Ten Top Trends for Succulent Plants, Gardens and Design

Apr. 24, 2018 ~ If it seems that succulents are moving at warp speed in the world of gardens, nurseries and designers, they are. And as a journalist, I’m ON it. My predictions for succulent plants, gardens and design will help you stay on top of trends and maybe even make money from the plants you love.

Btw, I wrote this before all those native dudleyas were taken from Northern CA by tourists from overseas. Shocking. Goes to show how a little-known genus is gaining attention (see #8 below).

This is Part Two of my earlier post: Ten Predictions for the Succulent Decor Marketplace.

1. As no-water cactus gardens command the design scene, all eyes will be on high-end, professionally orchestrated, Arizona residential landscapes.

2. In Western gardens, large tree aloes, beaucarneas, Dracaena draco and columnar cacti will be sought-after focal points, commanding five figures per specimen.

3. Also popular will be golden barrels, blue baseball bats (Pilosocereus pachycladus), Cereus peruvianus‘ Monstrosus’ and any long-spined or filamented cacti (such as Pachycereus pringlei and Cleistocactus strausii) that glow beautifully when backlit.(For examples see Designing with Succulents, 2nd ed., pp 192-200.)

4. Beginning with collectors, the grafting of one type of cactus onto another will become fashionable, leading to groups on social media and a new market segment.

5. In southern and coastal CA from the Bay Area south, retail and hospitality destinations— such as theme parks, resorts, botanical gardens, restaurants and shopping malls—will hire celebrity designers to create innovative themed succulent gardens that boost traffic, PR and social-media shares.

6. Opuntia (paddle cactus, prickly pear) cultivars will be acquired by homeowner-collectors for the color and variety of the flowers, especially those with prolific, multicolored, long-lasting blooms.

7. Nurseries, having to compete with homeowners who give succulent cuttings away via “Free” signs and neighborhood sites, will offer membership-based, trim-and-share services.

8. Dudleyas native to Mexico and CA will be THE sought-after rosette succulents, unfortunately leading to the poaching of rare species from the wild. Above: Watch my video of D. brittonii last week in Baja. 

9. The indoor, urban, and cold-climate markets for succulents will continue to increase. The money’s in haworthias, gasterias, dwarf aloes, sempervivums, and those genera’s tough-and-colorful hybrids; as well as windowsill mammillarias, parodias, rebutias, and anything monstrose or crested.

10. By 2020, spineless opuntia and other minimally spined cacti—the bigger, the better—will be the hottest plants for dry gardens in southern CA and beyond.


Related Info

On this site: 

Why Grow Paddle Cacti? My 16 Reasons

April 22, 2018— Of the dozen or so types of cacti in my garden, I have more opuntias than any other. Also known as paddle cactus or prickly pear… [Continue reading]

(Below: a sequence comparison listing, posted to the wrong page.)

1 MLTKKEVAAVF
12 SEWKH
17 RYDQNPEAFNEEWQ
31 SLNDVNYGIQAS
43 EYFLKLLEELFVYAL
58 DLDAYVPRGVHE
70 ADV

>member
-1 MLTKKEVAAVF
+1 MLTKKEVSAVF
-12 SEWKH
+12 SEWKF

Ten Predictions for the Succulent Decor Marketplace

April 13, 2018— In fabrics, dishes and other decorative items, rosette succulents such as echeverias have… [Continue reading]


Dec. 27, 2017 — Whenever I’m asked how to find certain succulents or services that are in short supply, I wonder why so few offer them[Continue Reading]

Is Cactus the New Black?

Aug. 9, 2017 — Long a pariah plant, cactus is becoming cool. Spiny succulents are following smooth ones in popularity, notably in… [Continue reading]

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  1. Carol Haverty on May 7, 2018 at 3:27 pm

    Hi Debra Lee,
    I have enjoyed your books, workshops and the many wonderful items you share in your online newsfeed. I planted a few Plumerias last year to replace rose trees (dying from the drought). One of them developed seed pods which are now quite large and plump. I was interested to know if it is worth the effort to try and propagate the seeds? I am doing some research and wanted your input on my project. Thanks for everything you do to advance succulents and succulent gardeners.


    • Debra on May 7, 2018 at 4:29 pm

      Hi Carol — Thank you for your very kind comments! I’ve never had much luck starting plants from seeds, so I’m not a good person to ask. I do know that there are hobby growers of plumerias, and I imagine they’d be happy to share their knowledge. Plus there’s a plumeria society. So to coin a phrase, “Your Google is as good as mine!”– Debra

  2. Jacqui Love on May 10, 2018 at 1:08 am

    Oh Debra! I just love your work and inspiration. So many great suggestions and ideas. My succulents struggle here in Blackheath (located in the Blue Mountains, New South Wales Australia: Elevation 1100m) But you have taught me how different every species can be and the vastly different environments they require. (I have also learnt to just give up on certain species here, like Lithops). Often a challenge, but worth it. Thanks again for your ongoing succulent visions!

    • Debra on May 10, 2018 at 8:08 am

      Hi Jacqui — What a lovely comment, thank you! This makes it all worthwhile. Knowing that my efforts have made a positive difference means the world to me. Big hug! — Debra

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